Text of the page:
The Diamond Jubilee celebrations are over, but one group of people were definitely not rejoicing. In fact, they will probably remember the occasion for all the wrong reasons.
According to The Guardian a group of long-term unemployed job-seekers were bussed into London to work as volunteer stewards. These volunteer stewards were unpaid and made to work throughout the Diamond Jubilee celebrations, in awful conditions. The group had to sleep under London Bridge before they worked on the river pageant.
There were up to 30 job-seekers and 50 individuals on apprentice wages who were driven to London on a coach. The coach travelled from Bristol, Bath and Plymouth as a part of the government Work scheme.
Two unemployed job-seekers, who did not want to be named, because they feared losing their benefits, told the Guardian that they had to sleep under London Bridge the night before the pageant. Not only did they have to sleep under London Bridge, they were also made to change into security uniform in public, had no toilet facilities for 24 hours, and were driven to a swamp ridden campsite on the outskirts of London after completing a 14-hour shift in heavy rain, on the banks of the Thames on Sunday.
One young female worker told the Guardian that she worked between London Bridge and Tower Bridge during the £12m river pageant whilst a 1,000 boat flotilla passed by with members of the Royal family in it. She was given a plastic see-through poncho and a high-visibility jacket by the security firm, "Close Protection UK" to protect her against the rain. Close Protection UK were the security firm who won the contract for the jubilee events.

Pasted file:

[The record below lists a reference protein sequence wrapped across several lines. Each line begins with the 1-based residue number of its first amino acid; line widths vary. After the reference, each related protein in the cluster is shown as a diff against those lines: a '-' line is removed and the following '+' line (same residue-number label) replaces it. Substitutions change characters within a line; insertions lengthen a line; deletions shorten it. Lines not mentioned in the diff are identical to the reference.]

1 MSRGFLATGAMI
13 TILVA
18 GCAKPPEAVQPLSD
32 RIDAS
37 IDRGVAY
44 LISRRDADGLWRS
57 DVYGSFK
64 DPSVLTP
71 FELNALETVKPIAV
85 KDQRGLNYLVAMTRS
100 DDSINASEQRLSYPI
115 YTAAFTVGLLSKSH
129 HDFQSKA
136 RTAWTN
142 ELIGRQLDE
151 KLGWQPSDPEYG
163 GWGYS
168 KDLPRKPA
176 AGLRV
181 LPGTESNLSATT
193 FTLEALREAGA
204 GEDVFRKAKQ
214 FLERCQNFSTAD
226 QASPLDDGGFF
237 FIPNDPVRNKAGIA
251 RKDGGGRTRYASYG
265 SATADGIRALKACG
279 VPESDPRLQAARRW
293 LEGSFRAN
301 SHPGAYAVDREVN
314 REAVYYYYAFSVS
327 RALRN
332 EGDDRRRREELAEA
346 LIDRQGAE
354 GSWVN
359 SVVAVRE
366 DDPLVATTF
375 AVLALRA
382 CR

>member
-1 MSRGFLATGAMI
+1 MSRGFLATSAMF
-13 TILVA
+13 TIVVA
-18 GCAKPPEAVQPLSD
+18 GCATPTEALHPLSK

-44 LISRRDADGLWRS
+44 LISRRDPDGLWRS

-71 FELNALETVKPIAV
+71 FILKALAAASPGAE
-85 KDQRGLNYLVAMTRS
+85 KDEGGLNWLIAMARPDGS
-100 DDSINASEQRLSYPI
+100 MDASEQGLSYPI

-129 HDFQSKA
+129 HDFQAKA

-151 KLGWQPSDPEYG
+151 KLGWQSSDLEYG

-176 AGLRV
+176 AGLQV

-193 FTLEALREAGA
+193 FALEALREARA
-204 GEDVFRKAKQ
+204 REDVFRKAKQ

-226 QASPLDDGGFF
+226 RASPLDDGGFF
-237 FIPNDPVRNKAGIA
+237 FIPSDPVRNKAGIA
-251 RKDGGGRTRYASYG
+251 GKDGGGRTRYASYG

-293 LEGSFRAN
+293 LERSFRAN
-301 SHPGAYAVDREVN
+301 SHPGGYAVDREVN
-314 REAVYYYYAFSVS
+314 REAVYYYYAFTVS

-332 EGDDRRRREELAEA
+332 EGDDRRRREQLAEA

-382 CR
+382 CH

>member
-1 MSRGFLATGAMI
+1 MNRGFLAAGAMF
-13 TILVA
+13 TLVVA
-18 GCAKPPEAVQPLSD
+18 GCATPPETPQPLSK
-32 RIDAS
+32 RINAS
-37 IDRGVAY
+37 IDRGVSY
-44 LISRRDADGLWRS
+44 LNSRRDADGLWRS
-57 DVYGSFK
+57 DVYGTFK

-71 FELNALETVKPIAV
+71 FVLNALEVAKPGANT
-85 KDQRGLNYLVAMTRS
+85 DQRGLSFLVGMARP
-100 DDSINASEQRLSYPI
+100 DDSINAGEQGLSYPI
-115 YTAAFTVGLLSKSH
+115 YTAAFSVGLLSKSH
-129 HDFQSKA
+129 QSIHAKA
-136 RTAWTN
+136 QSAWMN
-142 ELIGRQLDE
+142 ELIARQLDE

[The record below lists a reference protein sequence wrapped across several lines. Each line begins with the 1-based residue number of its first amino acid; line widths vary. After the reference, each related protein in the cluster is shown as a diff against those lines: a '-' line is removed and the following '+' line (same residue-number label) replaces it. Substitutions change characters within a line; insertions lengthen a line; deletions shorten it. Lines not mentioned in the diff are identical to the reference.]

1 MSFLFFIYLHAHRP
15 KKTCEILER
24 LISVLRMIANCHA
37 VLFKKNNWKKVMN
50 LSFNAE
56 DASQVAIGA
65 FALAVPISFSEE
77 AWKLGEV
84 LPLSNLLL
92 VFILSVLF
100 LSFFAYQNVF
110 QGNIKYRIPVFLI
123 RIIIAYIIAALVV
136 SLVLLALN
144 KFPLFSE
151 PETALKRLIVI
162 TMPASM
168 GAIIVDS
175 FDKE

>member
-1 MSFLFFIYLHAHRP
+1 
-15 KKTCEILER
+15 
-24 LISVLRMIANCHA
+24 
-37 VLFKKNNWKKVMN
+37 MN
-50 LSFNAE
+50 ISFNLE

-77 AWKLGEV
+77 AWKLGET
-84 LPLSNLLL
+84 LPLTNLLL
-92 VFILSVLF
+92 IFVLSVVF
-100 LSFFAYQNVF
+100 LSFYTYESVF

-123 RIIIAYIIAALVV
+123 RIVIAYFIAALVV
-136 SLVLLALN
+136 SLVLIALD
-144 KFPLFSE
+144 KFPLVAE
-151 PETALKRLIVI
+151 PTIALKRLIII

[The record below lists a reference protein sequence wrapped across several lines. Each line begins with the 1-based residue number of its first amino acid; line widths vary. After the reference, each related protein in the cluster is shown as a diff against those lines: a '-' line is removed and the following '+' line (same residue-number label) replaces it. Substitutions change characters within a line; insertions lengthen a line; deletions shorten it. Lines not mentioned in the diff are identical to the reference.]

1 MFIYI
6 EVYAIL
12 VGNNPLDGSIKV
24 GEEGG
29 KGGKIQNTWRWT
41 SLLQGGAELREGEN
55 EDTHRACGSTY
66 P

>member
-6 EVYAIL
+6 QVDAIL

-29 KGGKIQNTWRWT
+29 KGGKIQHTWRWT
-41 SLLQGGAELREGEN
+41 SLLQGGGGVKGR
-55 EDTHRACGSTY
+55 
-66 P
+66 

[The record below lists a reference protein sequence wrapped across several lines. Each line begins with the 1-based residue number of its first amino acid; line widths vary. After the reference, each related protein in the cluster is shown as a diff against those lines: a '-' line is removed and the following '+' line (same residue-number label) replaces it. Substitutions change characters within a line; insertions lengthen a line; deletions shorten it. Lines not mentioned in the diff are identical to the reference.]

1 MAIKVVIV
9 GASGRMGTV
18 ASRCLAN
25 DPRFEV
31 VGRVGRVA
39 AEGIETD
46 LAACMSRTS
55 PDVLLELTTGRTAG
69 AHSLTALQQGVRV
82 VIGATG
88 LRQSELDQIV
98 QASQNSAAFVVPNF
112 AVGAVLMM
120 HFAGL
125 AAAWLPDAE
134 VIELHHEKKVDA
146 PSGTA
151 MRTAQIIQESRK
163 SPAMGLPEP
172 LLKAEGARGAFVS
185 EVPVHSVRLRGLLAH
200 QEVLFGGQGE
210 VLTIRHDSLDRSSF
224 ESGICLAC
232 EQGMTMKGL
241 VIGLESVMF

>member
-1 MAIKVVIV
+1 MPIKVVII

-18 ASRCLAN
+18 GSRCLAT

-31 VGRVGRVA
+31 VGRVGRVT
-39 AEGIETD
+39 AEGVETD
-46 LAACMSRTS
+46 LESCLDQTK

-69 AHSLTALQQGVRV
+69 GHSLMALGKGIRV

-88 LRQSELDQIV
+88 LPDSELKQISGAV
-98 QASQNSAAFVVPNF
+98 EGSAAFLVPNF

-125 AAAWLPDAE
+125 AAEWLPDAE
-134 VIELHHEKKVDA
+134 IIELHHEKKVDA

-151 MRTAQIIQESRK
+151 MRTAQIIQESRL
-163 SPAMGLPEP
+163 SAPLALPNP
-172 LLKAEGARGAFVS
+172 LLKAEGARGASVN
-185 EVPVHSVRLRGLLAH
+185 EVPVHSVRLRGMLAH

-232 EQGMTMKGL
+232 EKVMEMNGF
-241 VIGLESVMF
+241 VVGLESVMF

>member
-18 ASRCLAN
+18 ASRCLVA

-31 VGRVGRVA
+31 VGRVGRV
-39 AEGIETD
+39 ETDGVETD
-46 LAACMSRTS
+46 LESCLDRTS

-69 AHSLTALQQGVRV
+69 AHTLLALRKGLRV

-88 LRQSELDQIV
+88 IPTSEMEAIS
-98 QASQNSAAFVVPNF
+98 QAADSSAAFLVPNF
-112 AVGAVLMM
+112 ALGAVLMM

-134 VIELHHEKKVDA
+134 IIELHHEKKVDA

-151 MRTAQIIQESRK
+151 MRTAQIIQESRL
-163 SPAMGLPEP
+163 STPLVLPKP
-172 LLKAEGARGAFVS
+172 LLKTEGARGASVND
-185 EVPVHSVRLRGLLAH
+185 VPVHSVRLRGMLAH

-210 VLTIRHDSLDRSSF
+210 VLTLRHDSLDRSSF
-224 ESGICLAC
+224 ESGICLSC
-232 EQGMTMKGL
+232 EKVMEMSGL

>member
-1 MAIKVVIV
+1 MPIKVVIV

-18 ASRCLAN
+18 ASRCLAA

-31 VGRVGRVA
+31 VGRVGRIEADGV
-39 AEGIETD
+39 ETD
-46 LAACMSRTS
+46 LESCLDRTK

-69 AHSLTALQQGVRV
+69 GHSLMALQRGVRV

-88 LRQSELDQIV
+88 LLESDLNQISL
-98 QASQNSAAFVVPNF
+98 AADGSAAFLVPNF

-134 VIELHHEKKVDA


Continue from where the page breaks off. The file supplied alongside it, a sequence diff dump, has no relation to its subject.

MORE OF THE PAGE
Close Protection said that it was using up to 30 unpaid employees and 50 apprentices, who were paid a measly £2.80 per hour, during the three day event in London. Close Protection had promised staff that the unpaid work was a trial for paid roles at the Olympics, for which it also won a contract to staff. Close Protection expected unpaid staff to work at least two days out of the three day holiday.
Close Protection said they had spent a large amount of money and resources on training and equipment that staff could keep. They went on to say, "the experience the staff were gaining was voluntary and did not affect job seekers benefits."
The woman told the Guardian that after they had been picked up at Bristol at 11p.m they headed for London, arriving at 3 am on Sunday. "We all got off the coach and we were stranded on the side of the road for 20 minutes until they came back and told us all to follow them," she said. "We followed them under London Bridge and that's where they told us to camp out for the night … It was raining and freezing."
One 30 year old steward said that they were told to get their heads down and sleep. Apparently it was not possible to pitch a tent because of the concrete floor. At 5.30a.m they were woken up, given boots, combat trousers and polo shirts. They told the women to get changed on the minibus, but when they got to it, it was locked. They waited around, but nobody came to unlock it. In the end, they had to get changed in public, in the pouring rain. The men got changed under the bridge.